The whole Bible, though, is about God going over the top. God speaks this world into existence and look at it. It’s beautiful. It’s magnificent. God not only tells Abraham that he is going to have a child in his old age, but that he is going to become the father of many nations. This is a God, the Psalmist tells us, who not only walks with us through the valley of the shadow of death, but prepares a feast for us in the presence of our enemies. Mary, the Mother of Jesus, sings about a God who brings down the mighty and lifts up the lowly. Jesus welcome prostitutes, and tax collectors, and drunks into his company. He tells us not to forgive somebody just once, or even 7 times, but 7 times 70 times. Why? Because God’s forgiveness is so extravagant, so over the top. Remember that woman who got in so much trouble because she learned something about God’s extravagance from Jesus, and poured that expensive perfume all over him?

Think about how over the top the Sermon on the Mount is. Loving your enemies. The meek inheriting the earth. Peacemakers being called the children of God. Doing to others just like you would have them do to or for you. Looking to the lilies of the field rather than our bank accounts for wealth.

And then in this passage we read from Romans 8, Paul talks about the extravagance of God that leads to resurrection. And not just for Jesus, but for all of us. It wasn’t enough for God to raise Jesus from the dead, but God raised us all with Jesus. That’s over the top in a big way, so we can help God, we can follow where the Spirit is leading to bring life to this world.

It turns out that it’s not enough for God to call a whole universe into being, or even raise Jesus from the dead, and the rest of us with him. God wants a family.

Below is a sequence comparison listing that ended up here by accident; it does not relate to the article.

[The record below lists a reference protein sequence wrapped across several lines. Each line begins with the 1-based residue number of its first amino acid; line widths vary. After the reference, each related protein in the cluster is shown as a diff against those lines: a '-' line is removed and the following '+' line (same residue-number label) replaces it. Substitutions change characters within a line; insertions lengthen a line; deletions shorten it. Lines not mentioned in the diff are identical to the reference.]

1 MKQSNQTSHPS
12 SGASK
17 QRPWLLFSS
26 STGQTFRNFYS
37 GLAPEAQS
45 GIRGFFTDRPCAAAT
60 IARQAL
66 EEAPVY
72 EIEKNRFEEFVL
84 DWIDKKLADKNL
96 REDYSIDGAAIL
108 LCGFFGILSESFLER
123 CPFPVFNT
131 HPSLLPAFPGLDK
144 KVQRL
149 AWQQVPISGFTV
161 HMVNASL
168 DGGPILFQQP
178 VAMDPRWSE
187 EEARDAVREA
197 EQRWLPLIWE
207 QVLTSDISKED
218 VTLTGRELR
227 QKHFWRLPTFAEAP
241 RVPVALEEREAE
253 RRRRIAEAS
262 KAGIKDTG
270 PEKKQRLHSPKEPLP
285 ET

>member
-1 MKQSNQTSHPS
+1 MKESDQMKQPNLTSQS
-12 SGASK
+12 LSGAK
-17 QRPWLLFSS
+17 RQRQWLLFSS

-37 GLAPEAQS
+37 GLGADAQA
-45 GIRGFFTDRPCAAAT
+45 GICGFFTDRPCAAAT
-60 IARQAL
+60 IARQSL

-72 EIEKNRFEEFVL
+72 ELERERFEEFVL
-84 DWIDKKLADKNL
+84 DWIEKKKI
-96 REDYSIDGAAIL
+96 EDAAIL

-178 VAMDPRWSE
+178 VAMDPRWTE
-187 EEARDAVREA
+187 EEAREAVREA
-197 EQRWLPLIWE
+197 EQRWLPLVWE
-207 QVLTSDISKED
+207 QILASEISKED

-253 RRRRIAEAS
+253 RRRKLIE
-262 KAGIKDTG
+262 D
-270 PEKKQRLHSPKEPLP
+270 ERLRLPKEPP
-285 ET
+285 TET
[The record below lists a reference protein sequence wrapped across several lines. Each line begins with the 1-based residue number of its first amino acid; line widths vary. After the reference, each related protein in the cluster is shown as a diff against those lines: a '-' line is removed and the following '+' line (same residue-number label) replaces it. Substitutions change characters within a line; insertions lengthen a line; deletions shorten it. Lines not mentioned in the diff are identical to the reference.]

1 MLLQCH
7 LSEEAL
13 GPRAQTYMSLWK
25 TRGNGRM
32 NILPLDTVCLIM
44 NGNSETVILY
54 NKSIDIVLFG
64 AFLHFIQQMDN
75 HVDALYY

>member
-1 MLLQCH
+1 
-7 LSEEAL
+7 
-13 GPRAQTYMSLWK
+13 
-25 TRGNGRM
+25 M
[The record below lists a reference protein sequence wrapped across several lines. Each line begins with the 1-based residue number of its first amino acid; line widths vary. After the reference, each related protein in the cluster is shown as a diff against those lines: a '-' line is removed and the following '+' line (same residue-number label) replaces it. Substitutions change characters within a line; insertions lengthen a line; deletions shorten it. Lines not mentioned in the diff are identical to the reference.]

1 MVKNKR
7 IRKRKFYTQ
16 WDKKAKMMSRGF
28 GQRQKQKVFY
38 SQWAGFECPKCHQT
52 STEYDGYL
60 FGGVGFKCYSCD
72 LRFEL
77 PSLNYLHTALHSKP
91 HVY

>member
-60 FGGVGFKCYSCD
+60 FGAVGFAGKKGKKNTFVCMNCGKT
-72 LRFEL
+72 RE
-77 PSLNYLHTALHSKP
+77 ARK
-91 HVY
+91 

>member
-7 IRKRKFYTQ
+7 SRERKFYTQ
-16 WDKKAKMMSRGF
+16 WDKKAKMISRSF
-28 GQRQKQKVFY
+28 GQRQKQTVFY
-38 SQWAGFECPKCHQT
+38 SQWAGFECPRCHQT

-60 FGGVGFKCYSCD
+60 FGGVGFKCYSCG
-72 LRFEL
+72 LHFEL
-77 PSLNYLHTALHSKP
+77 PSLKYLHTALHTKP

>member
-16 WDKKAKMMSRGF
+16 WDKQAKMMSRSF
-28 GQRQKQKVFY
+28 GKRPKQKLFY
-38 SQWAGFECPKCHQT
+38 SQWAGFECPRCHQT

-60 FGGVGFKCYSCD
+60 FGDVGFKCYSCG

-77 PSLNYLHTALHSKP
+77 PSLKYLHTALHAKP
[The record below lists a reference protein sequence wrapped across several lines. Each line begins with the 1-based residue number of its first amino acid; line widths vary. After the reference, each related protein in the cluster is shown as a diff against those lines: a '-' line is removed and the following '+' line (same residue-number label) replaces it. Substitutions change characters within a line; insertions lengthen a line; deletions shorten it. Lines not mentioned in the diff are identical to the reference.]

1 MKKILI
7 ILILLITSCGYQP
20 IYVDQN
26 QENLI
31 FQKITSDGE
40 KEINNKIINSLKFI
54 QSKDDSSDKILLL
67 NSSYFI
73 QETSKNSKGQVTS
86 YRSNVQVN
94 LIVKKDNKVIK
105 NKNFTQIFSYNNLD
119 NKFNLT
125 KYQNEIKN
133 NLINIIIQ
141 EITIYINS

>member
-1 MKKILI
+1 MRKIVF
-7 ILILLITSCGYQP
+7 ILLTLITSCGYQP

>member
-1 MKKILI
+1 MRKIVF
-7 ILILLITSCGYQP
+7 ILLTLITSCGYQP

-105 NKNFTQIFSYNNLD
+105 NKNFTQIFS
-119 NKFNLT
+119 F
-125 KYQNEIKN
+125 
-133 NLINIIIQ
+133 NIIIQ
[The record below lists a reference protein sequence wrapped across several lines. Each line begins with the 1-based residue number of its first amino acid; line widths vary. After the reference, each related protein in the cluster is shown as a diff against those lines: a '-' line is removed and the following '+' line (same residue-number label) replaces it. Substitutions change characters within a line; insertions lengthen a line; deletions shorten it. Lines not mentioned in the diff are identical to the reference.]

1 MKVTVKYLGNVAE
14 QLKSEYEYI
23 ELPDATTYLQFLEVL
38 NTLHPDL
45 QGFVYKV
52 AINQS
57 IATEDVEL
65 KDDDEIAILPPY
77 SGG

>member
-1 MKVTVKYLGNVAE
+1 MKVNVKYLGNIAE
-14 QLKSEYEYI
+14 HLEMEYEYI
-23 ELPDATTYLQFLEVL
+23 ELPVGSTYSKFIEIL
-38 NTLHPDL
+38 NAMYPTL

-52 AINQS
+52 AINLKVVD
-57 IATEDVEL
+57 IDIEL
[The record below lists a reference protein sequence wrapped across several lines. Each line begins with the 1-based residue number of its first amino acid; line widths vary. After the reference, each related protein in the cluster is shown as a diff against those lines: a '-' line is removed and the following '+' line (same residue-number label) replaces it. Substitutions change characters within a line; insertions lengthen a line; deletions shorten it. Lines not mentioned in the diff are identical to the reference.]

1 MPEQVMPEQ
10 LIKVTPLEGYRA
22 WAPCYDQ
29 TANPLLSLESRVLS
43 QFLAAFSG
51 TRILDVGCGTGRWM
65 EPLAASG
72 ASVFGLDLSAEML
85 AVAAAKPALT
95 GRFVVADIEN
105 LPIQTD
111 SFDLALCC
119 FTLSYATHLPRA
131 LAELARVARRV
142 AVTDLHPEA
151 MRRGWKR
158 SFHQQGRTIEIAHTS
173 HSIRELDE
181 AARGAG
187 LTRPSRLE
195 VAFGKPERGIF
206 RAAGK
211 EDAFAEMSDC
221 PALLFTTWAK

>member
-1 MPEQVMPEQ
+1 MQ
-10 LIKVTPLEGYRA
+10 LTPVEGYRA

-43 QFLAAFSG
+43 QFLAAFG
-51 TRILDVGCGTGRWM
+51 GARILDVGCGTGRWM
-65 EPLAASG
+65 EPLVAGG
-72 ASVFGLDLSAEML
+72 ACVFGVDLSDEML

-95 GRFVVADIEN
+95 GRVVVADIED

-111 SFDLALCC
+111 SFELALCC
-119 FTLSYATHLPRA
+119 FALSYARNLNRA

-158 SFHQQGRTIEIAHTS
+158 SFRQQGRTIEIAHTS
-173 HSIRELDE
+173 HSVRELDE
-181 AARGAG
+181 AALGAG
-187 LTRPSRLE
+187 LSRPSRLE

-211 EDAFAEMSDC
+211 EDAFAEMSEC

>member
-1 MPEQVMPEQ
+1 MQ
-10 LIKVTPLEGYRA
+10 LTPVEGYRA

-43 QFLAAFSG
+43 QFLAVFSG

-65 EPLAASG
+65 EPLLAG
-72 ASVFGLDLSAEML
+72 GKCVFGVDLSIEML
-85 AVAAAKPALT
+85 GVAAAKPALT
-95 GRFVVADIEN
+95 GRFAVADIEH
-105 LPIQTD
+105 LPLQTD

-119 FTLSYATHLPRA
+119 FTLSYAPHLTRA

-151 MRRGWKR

Do you remember how Jesus not only called God Father, but even Papa? That was totally radical stuff when people first heard Jesus talk about God that way. No one ever thought of thinking of God as Father, much less Papa until Jesus came along. But I don’t imagine Jesus expects it to stop there. It makes sense that the over the top God would want to be Mama, too. The stars, the moon, the mountains, the oceans. It’s not enough for God. God wants sons and daughters who will pass along the family legacy. And what have we inherited? Not the 411 about the end of the world, but the Spirit. Your sons will prophesy,
also your daughters;
Your young men will see visions,
your old men dream dreams.

Pentecost itself is way over the top. New courage found, expectations shattered, and a new world to create. Barriers are broken down between Jew and Gentile, men and women, slave and free. We discover that not just some of us are one in Christ, but all of us are. We don’t need to be setting limits on God, when it turns out that God is not very good with boundaries. That’s surely what Peter and the others learned on Pentecost that morning.

I think this passage from Romans begs us to think about what happens in our lives, and in our world, when the Spirit grabs hold of us. What’s it mean to live in the family of God? To come alive with Christ? What is the creation expecting from us? Where is that cloud of presence leading us? And who are we going with?

All of creation is waiting for God’s daughters and sons to claim their places in the family of God and exceed expectations. What’s God going to give us? The Spirit. And where is she going to take us? Way beyond expectations.